“Don’t be impertinent, Count. I meant the bustle.” Alek straightened the bows that positively covered the dress. “And I wouldn’t be so ready to mock others if I were dressed up as a message lizard!”
Count Volger regarded the papier-mâché lizard snout sitting next to him on the divan. Then with a shrug he lifted the mask and placed it on his head. It was painted a mottled brown with green highlights, matching the colors of an Air Service message lizard perfectly. The count’s face peeked out from between the jaws of the monstrous head-gear.
“One must always be ready to mock, Your No-Longer-Serene Highness.” Volger raised his glass, maneuvered it between the jaws, and took a sip. “Otherwise, politics becomes unbearable.”
Alek took a closer look at the wildcount. His cheeks were a little ruddy, and the champagne bottle beside the divan looked suspiciously depleted.
“Are you drunk, count?”
Volger laughed at this, then took another sip. “It is New Year’s Eve, Mr. Hohenberg, and in order to curry favor with the world’s most mysterious organization, I am costumed as the most disquieting creature in the history of fabrication. Given that I am about to throw myself into a party full of boffins and secret agents, I would not call myself drunk—merely fortified.”
“Indeed.” Alek turned back to the mirror, wondering how much more fortified Count Volger was planning on getting tonight.
Ever since Alek had joined the Zoological Society, the wildcount hadn’t known what to do with himself. The war was winding down, the Kaiser realizing that his enemies were too numerous now that the US had joined in. There was talk of a peace conference in the early months of 1915, one that would end the battle between Darwinism and Clankers forever, or at least reduce it from a world-wide bloodbath to a healthy competition of technologies.
With no war to influence and no young prince to raise to the throne of Austria-Hungary, Volger’s two purposes in life had suddenly disappeared. The Austrians would remember that he had snatched away their young heir, so going home might be tricky, and Britain was too full of godless beasties for him to stay here.
And yet . . .
“Curry favor?” Alek asked, picking up the parasol that Deryn had picked out for him. It matched the color of the dress, at least. “Why do you care what the Zoologial Society thinks of you, given what you think of them?”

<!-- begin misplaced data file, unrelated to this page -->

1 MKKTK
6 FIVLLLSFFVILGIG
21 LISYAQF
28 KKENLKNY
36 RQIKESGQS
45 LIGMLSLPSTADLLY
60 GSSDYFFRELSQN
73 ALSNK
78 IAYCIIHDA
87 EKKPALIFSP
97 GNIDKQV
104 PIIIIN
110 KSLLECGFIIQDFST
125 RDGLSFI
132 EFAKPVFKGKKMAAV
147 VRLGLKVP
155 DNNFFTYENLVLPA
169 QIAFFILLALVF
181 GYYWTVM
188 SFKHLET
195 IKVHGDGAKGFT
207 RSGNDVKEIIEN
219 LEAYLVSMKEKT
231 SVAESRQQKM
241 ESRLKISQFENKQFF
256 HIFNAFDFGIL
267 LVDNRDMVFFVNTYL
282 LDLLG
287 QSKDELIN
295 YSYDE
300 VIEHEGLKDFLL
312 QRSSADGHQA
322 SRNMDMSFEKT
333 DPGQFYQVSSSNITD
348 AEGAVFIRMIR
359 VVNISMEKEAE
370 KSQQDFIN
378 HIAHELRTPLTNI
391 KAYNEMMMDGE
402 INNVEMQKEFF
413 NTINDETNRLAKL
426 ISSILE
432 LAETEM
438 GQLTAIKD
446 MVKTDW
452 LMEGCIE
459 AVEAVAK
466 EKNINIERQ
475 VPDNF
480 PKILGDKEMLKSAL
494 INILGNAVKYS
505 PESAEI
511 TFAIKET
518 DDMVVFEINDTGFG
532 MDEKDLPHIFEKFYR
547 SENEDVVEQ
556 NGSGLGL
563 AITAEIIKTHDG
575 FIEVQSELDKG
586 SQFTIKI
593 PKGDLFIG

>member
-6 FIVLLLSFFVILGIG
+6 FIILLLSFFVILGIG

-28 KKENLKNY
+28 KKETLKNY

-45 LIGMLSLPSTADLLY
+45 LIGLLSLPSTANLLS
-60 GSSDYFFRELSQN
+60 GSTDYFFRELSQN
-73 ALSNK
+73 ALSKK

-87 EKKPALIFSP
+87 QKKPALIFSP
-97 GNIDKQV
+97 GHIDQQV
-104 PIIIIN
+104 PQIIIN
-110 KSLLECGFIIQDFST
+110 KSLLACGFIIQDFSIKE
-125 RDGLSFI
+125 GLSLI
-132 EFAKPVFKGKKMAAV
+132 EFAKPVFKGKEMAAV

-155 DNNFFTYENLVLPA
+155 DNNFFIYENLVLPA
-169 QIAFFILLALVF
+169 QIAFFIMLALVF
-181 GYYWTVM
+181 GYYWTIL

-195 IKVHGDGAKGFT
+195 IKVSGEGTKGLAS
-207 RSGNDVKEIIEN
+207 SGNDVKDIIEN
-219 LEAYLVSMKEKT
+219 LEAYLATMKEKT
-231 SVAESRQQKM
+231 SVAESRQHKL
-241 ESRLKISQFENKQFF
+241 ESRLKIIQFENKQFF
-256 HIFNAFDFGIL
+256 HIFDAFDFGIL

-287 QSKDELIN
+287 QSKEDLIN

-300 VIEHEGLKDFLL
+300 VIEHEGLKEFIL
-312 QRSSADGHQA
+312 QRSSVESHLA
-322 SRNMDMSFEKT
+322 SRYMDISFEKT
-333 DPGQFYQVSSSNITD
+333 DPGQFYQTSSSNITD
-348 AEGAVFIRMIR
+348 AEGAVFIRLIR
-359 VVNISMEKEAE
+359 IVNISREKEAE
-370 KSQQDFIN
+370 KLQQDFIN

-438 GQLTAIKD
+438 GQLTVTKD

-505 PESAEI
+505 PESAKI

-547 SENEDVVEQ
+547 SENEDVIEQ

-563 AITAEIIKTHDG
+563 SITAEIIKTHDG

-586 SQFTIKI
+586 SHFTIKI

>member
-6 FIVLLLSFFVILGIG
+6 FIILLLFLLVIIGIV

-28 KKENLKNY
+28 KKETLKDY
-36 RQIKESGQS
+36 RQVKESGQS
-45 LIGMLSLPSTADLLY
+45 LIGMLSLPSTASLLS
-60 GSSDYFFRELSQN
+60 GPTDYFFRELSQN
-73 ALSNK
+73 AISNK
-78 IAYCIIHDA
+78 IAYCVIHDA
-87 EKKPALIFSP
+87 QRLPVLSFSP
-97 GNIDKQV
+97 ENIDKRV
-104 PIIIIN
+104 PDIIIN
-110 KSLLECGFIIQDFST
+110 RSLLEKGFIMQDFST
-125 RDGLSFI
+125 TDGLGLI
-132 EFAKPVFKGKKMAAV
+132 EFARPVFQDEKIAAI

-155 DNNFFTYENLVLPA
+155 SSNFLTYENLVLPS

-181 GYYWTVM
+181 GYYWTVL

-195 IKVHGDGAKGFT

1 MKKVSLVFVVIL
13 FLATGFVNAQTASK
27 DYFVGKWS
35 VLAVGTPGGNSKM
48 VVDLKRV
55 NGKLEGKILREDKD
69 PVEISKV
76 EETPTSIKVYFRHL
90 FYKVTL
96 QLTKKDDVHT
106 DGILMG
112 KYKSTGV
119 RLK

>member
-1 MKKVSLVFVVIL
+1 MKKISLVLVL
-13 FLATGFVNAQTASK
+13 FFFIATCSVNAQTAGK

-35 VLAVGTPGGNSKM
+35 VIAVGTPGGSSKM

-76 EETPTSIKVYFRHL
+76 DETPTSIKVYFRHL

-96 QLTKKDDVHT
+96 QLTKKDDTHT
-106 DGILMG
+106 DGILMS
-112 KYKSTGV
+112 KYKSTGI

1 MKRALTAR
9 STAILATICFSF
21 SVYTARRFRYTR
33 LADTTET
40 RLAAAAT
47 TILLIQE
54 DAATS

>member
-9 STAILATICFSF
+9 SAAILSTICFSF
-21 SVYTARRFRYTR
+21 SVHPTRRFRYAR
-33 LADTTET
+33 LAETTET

“I might have need for their expertise in the future.” The count sounded quite sober now. “I have a great love of nature, you know, and one day there will be a struggle between natural creatures and those fabrications who escape out into the wild. The Society may be able to help in that.”
Alek raised an eyebrow. He’d never thought of Volger as a preservationist, given that the man had shot at least two hundred stags with Alek’s father, the archduke. Of course, there had been vast tracks of wilderness in the heart of Europe back when Volger was a young man collecting hunting trophies. There was not so much wild left anymore.
“I’ve heard of that happening,” Alek said. “Parrot frogs running rampant in Australia and such, chattering in those funny accents. It does seem unsettling.”
“Not as unsettling as those heels,” Volger said, the seriousness of a moment before forgotten. “But a bet is a bet, Mr. Hohenberg.”
The New Year’s Eve party of the Zoological Society of London was downstairs from Alek’s room, in the main ballroom of the Savoy Hotel. Alek was surprised, and a bit alarmed, to see how many people were in attendance. He had assumed that the audience for his humiliation would be limited to members of the Society proper—a dozen boffins and perhaps twice that many animal trainers and handlers. But the great ballroom was nearly full, with the Society’s patrons, political supporters, and special agents like him and Deryn all in attendance, along with their spouses, guests, and various hangers-on.
“Oh dear,” Alek said.
“Indeed,” Volger muttered through the jaws of his lizard head. “Perhaps you should have worn a mask.”
“That would have been cheating.” Alek took a fortifying breath, shouldered his parasol as if it were a rifle, then headed down into the crowd.
He felt conspicuous and absurd, and wobbly on his heeled shoes, but somehow the entire room didn’t seem to be staring at him. In an odd way, his costume was relatively tame. There were too many elaborate fabricated creatures about for one young man in a dress to cause a stir. The Society’s aging director, Dr. Spencer, had an entire Huxley Ascender hovering above him, devised from some sort of painted mesh thrown over a cloud of toy balloons. The director nodded at Alek and Volger and started to come toward them, but then realized that his floating Huxley was caught on a chandelier. Several assistants rushed forward to help him disentangle the costume. Alek pulled the wildcount into a hasty retreat, just in case the balloons were full of hydrogen instead of helium.
He scanned the crowd for Deryn. It was best to get the revelation of his costume over with as quickly as possible. He wondered what she had chosen to wear, and hoped that it didn’t include a mask. The thought of her seeing him dressed this way was annoying enough, without her spying on him from across the room and giggling to herself.